Business relationships between Canada and Mexico are often overshadowed by trade with the world’s largest economy, the U.S., situated between us. But trade between Canada and Mexico is growing and offers considerable opportunities to Canadian businesses for both export and investment.
The Council on Foreign Relations notes that, following the ratification of NAFTA in 1994, the value of goods traded between Canada and the U.S. has doubled. At the same time the value of goods traded with Mexico has increased eightfold.
“The overall numbers may look small beside the overwhelming size of U.S. trade totals, even more so for Mexico than Canada,” says Jeremy Bliss, HSBC’s head of international subsidiary banking, Mexico & Latin America. “But Canada is already the number two destination for Mexican exports and number six in the list of countries of origin for imports. On the flip side, Mexico is the number three country for imports to Canada and the number six market for Canadian exports.”
He states that Canada and Mexico have a lot in common as trading nations. Mexico currently has more free trade agreements (FTAs) in place than any other country in the world, just as Canada is looking to negotiate FTAs with a growing list of markets worldwide.
Both countries are also looking to diversify their trade. According to data compiled by HSBC and World Integrated Trade Solutions, the U.S. represented 63 per cent of Canada’s total goods traded (exports plus imports) in 2017. The Mexican economy depends even more on the U.S., which purchases about 80 per cent of Mexican exports.
Mexico is committed to ratifying Canada-United States-Mexico Agreement (CUSMA), known there as Tratado entre México, Estados Unidos y Canadá (T-MEC), although the agreement remains stalled in the U.S. House of Representatives. There’s still some uncertainty in the Mexican market because of that delay, but NAFTA remains in place to promote Canada-Mexico trade, as does the Comprehensive and Progressive Agreement for Trans-Pacific Partnership, to which both Canada and Mexico are signatories.
“There’s much greater potential for Canadian and Mexican companies to do business than has already been realized,” says Bliss. “In part, that’s the result of an outdated perception of Mexico as a supplier of low-skilled labour. The manufacturing expertise that Mexico has developed in the automobile supply chain through working with American, German and Japanese firms has percolated throughout the economy and has created a highly skilled workforce with transferable skills that could see Mexico becoming a bigger player in the aerospace industry, for example, leveraging Canadian expertise in this field.”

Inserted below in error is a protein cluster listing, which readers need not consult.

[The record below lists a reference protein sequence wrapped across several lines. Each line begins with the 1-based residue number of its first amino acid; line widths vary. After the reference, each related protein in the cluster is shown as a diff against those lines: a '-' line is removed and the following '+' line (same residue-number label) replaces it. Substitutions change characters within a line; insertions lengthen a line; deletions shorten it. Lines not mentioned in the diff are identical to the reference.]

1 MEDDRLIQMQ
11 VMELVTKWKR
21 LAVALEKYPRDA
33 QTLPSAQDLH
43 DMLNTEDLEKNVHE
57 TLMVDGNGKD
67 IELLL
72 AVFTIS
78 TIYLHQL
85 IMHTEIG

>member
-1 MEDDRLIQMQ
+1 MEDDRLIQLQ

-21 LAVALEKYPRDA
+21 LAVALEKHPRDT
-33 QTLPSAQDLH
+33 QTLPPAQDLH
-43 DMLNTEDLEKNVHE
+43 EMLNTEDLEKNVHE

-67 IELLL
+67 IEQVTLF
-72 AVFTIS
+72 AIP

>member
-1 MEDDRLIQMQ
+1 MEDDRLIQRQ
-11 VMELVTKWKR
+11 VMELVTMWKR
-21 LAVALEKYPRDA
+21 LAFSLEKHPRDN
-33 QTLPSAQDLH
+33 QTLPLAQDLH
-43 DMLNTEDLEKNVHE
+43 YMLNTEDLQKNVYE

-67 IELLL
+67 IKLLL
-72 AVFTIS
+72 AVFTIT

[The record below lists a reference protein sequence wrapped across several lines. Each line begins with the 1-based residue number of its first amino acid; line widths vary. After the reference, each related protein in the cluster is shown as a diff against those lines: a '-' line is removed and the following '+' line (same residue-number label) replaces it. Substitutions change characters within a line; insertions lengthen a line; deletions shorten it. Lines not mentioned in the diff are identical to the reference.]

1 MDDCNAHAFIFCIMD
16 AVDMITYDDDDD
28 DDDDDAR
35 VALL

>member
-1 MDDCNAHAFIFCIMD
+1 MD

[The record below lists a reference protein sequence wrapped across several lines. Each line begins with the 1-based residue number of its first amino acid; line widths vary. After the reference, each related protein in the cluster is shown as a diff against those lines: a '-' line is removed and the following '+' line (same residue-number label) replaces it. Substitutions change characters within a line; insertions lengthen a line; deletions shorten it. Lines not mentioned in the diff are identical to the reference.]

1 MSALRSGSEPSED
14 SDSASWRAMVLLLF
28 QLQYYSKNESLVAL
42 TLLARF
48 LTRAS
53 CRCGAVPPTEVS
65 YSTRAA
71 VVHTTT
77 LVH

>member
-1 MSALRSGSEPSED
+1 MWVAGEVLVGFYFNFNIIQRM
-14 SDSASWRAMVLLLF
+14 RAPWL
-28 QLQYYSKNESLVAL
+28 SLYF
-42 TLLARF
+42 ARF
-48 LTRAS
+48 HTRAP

He notes that Canadian companies that may have been outsourcing manufacturing or production of consumer electronics to China or southeast Asia are also now taking a second look at the advantages of manufacturing in Mexico. Canadian companies might also consider the options of establishing a maquiladora — a manufacturing facility located in Mexico that pays no duties or taxes on imported materials or machinery used to manufacture goods for re-export within a certain time frame.
“Although Mexico is well advanced in the penetration of mobile devices throughout the market, they are still behind the curve on e-commerce,” says Bliss. “As e-commerce begins to gain in popularity among Mexico’s population of 130 million consumers, there will be a tremendous opportunity for Canadian companies that may not yet be ready to commit to setting up shop in an emerging market but want to test the waters in the most stable large economy in Latin America.”
Canadian companies have also become increasingly involved in the Mexican tourism industry, establishing lower-cost destinations for snowbirds looking for alternatives to traditional destinations like Florida.
“The Mexican government and Mexican businesses are all committed to North American free trade, whatever form that ultimately takes,” says Bliss. “While Canadian trade deals are often overshadowed by their big brother to the south, Mexico likewise is often overshadowed by that same big brother to the north. Both Canada and Mexico have a lot of unexplored opportunities to pursue natural synergies and logistical advantages to do business with each other. Whether you call the new free trade agreement CUSMA or T-MEC, it won’t be a game changer for either country. The opportunities to do business are already here.”
This story was created by Content Works, Postmedia’s commercial content division, on behalf of HSBC Bank Canada.